What I have been trying so hard to tell you all along is simply that my father, without the slightest doubt, was the most marvelous and exciting father any boy ever had.This was a Dahl that I think I missed out on when I was younger; a very short story of a boy and his father, published in 1975 but surely set some decades earlier, in which the two launch a symbolic assault on the local capitalist's citadel by drugging and stealing all his pheasants. It turns out that the entire of the local community - doctor, vicar, policeman, midwife - are all in on the poaching scam, so Danny appears to be involved with a community uprising against the local autocrat.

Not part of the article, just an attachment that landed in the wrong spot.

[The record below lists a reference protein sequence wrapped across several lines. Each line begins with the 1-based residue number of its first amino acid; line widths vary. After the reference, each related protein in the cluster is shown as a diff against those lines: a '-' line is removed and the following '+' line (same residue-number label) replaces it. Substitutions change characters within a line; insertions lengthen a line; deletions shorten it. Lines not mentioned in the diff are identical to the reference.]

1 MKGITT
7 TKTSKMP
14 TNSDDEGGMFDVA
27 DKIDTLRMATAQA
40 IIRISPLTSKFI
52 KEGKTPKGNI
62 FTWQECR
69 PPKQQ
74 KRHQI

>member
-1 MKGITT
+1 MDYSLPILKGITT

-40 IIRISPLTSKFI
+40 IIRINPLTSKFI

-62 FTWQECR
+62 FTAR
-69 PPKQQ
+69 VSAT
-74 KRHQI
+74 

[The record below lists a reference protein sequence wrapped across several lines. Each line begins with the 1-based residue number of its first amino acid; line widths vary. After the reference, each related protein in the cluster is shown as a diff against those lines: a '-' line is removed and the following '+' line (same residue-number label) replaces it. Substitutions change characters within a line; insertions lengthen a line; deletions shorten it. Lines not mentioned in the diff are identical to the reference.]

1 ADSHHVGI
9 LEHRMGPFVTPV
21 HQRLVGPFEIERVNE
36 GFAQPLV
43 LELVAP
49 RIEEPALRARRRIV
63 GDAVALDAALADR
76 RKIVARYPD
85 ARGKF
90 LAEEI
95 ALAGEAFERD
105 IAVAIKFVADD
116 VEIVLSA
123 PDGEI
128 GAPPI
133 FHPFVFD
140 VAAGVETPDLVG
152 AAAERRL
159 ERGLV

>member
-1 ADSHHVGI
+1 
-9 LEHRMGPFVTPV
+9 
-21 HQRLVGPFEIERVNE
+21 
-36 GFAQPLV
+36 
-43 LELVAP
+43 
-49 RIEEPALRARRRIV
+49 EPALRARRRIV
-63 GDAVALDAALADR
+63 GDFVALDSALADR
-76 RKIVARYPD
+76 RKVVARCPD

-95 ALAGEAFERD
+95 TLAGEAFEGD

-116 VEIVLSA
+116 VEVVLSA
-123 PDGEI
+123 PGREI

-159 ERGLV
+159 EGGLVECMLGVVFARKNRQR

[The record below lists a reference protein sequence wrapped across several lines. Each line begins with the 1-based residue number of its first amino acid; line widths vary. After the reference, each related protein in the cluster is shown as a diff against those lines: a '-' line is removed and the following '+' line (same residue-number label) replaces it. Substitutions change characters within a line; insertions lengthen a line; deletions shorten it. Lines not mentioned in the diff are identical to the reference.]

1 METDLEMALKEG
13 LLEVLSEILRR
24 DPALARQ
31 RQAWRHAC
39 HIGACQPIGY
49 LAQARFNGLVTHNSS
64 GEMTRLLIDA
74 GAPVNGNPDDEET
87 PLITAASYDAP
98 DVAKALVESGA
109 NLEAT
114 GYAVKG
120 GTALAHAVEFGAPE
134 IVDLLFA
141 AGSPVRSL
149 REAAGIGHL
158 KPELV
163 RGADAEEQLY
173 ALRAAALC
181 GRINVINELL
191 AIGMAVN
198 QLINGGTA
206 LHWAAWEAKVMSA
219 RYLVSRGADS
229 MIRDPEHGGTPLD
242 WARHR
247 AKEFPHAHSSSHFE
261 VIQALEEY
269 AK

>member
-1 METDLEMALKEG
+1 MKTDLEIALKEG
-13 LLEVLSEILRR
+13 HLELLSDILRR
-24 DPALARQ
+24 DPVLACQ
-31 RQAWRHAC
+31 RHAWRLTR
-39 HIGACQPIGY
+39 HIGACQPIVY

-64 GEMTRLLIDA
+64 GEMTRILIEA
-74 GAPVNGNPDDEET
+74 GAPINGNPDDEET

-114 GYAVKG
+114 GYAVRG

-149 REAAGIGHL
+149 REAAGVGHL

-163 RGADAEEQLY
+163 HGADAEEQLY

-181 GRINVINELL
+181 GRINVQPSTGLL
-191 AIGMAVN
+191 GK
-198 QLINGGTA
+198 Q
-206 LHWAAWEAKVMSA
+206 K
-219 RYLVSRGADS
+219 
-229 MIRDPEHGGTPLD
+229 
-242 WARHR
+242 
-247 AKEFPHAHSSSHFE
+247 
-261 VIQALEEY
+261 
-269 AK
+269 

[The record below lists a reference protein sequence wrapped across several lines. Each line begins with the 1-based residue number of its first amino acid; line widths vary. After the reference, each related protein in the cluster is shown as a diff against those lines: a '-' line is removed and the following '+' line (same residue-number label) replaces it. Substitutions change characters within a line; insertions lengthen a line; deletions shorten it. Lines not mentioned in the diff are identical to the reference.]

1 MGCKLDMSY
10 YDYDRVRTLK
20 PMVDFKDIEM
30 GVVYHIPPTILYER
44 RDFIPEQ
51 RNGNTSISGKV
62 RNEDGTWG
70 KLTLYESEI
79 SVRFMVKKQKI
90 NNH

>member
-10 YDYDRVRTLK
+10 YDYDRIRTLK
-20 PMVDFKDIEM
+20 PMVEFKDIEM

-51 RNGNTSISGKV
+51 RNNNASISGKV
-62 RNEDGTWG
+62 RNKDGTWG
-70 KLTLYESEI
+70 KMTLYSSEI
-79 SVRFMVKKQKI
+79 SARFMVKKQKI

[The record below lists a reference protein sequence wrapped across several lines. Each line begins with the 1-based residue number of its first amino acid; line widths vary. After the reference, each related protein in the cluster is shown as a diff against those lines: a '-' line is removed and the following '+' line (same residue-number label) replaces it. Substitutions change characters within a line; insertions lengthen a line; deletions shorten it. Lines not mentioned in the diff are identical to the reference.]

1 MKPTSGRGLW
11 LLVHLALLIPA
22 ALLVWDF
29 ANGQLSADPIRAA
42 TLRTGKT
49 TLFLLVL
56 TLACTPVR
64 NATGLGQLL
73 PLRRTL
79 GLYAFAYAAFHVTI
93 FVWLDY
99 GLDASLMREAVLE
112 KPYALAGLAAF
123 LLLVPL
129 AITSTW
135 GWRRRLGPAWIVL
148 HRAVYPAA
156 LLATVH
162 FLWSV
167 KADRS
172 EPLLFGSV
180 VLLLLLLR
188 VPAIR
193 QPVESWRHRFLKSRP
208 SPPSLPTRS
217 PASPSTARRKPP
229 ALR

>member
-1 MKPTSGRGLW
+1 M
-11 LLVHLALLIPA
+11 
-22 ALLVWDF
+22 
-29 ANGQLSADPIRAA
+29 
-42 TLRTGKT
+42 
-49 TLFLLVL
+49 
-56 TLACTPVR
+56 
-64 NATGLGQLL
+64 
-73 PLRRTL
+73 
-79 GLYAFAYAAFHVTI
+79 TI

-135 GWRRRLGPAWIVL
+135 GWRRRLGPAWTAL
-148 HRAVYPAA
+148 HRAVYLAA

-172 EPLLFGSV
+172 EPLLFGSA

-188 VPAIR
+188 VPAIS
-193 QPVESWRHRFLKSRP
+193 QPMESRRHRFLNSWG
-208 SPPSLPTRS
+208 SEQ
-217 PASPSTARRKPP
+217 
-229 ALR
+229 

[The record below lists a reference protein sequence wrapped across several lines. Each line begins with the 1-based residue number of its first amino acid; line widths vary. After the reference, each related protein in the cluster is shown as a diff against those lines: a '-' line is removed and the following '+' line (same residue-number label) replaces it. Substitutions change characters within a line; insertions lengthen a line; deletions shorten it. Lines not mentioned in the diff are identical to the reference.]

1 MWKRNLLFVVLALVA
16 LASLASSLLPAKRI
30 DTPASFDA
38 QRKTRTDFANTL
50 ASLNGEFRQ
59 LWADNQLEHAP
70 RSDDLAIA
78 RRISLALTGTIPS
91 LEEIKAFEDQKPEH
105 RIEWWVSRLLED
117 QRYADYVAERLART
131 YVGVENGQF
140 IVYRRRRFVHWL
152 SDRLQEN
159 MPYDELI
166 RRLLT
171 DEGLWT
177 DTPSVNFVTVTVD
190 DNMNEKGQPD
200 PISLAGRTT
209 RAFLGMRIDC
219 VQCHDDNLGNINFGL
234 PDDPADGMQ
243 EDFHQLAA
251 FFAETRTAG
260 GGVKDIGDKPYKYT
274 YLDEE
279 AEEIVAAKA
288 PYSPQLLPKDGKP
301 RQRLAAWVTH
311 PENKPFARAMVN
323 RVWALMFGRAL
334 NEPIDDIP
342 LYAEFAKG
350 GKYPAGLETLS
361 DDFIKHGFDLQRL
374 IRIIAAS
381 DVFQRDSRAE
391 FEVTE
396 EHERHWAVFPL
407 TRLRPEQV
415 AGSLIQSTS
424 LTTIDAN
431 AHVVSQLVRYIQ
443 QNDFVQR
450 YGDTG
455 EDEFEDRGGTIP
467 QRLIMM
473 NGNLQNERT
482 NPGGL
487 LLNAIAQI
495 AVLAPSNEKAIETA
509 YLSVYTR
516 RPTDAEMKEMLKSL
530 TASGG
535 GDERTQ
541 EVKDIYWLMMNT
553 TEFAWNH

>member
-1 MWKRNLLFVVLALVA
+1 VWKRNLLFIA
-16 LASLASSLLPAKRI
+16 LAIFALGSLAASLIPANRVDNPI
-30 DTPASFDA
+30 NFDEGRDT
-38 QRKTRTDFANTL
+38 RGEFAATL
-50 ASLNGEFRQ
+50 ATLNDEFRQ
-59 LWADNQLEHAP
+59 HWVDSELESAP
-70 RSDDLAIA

But in fact this political interpretation may not be right: Mr Hazell's big crime is not being rich per se, but trying to impress people with his wealth; the worst things said of him involve him being rude to the villagers and trying to buy respect from other rich people. Hazell's flaws are his ego and lack of sincerity; Danny's father is completely genuine. So what at first seems an adventure story of a boy and a slightly older boy (his father) having a romp in the woods, and at second glance might be a political parable, is actually a moral tale of being true to yourself.